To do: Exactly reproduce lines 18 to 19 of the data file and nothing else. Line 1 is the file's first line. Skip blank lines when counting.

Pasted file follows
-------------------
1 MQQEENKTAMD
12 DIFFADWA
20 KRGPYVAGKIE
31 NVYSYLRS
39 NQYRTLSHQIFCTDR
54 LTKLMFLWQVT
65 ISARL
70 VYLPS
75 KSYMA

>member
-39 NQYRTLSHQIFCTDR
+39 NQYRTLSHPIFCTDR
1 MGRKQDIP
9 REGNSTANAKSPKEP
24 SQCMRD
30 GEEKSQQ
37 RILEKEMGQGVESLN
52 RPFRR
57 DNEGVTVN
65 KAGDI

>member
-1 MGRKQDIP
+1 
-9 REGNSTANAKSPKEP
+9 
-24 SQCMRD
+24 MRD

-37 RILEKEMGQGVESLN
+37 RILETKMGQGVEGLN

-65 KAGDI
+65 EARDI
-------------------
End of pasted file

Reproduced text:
52 RPFRR
57 DNEGVTVN